ENGLAND’S tour of South Africa could be in doubt because cricket is in chaos in the country.
Eoin Morgan’s squad is due to fly from the UK on Monday to play three Twenty20 matches and three 50-over internationals against the Proteas.
Eoin Morgan’s side could be forced to stay at home over admin issuesCredit: PA:Press Association
But officials say the latest twist in the long-running battle at the head of Cricket South Africa might place the tour at risk.
The problem is that the South African government imposed an interim management board on the organisation two weeks’ ago – which Cricket South Africa’s Members Council have so far refused to accept.
The Members Council is made up of the 14 presidents of the provincial cricketing associations and is the leading decision-making group in CSA.
Judge Zak Yacoob, the chair of the interim board, warned: “I don’t know what the thinking is in England but, if the Members Council does not take a proper decision, England will probably be seriously discouraged from coming.”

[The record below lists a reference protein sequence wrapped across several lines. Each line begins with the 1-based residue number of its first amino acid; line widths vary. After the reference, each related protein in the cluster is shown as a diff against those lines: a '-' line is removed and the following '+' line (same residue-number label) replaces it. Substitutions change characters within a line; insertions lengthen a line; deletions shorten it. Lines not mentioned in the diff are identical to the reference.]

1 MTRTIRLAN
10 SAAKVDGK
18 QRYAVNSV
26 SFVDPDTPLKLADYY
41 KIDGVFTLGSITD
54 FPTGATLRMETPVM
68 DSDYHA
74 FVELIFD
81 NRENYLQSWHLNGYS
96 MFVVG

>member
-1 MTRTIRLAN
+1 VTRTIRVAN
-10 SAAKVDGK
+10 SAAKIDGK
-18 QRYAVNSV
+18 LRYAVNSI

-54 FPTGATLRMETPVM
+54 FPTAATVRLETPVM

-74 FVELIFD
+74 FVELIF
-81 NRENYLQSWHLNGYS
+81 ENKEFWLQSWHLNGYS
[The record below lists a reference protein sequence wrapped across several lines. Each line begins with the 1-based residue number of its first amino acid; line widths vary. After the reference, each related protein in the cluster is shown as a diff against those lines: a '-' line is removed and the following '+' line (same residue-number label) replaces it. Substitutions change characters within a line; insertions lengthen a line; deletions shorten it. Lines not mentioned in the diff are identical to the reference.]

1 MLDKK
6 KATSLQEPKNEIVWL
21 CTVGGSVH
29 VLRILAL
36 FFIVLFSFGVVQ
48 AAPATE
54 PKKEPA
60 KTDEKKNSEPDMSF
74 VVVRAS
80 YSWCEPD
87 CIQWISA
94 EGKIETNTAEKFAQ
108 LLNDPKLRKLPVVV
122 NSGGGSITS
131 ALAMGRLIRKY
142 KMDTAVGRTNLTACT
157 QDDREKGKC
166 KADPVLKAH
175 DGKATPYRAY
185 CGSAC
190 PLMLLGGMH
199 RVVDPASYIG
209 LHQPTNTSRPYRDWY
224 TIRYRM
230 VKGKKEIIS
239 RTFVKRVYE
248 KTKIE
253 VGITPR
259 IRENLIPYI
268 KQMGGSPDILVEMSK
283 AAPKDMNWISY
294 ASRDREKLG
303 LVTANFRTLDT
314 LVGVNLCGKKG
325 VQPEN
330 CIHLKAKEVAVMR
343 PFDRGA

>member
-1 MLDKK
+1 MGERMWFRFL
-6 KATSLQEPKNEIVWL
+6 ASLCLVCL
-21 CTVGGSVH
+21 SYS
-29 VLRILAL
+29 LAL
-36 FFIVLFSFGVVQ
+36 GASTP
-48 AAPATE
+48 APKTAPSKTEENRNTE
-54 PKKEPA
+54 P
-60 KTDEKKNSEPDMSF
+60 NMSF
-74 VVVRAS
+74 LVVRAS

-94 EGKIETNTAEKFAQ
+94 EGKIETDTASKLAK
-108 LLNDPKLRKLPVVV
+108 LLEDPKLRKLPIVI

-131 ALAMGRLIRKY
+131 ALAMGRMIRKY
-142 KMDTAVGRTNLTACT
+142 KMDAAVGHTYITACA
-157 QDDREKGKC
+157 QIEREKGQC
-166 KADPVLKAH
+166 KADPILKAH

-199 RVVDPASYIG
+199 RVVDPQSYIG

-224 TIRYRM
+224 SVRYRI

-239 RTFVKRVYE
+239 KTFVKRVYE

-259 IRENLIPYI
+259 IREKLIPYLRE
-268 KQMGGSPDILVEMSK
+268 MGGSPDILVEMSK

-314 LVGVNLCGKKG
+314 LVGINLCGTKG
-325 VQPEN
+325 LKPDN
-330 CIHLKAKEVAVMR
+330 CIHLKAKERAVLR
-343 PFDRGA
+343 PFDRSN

Further meetings were scheduled for Friday evening at which CSA could climb down and ratify the interim board.
It would be hugely ironic if all the Covid-19 protocols are in place – but the tour is jeopardised by administrative cock-ups.
The England and South African squads are due to stay in a bio-secure bubble at the Vineyard Hotel in Cape Town, with players permitted to leave only in order to train and play. All matches will be behind closed doors.
At the moment, England are still planning to travel on a charter flight to Cape Town on Monday as planned.
An ECB spokesperson insisted: “As far as we are concerned, it’s business as usual and, until we hear otherwise, we travel on Monday.”
South African sports minister Nathi Mthethwa is threatening to punish Cricket South Africa, with possible sanctions including removing their status as the governing body in the country.
That would mean the South African team due to face England would not be officially representing the country.
Another problems is that ICC rules prohibit government interference in the running of domestic cricket boards.
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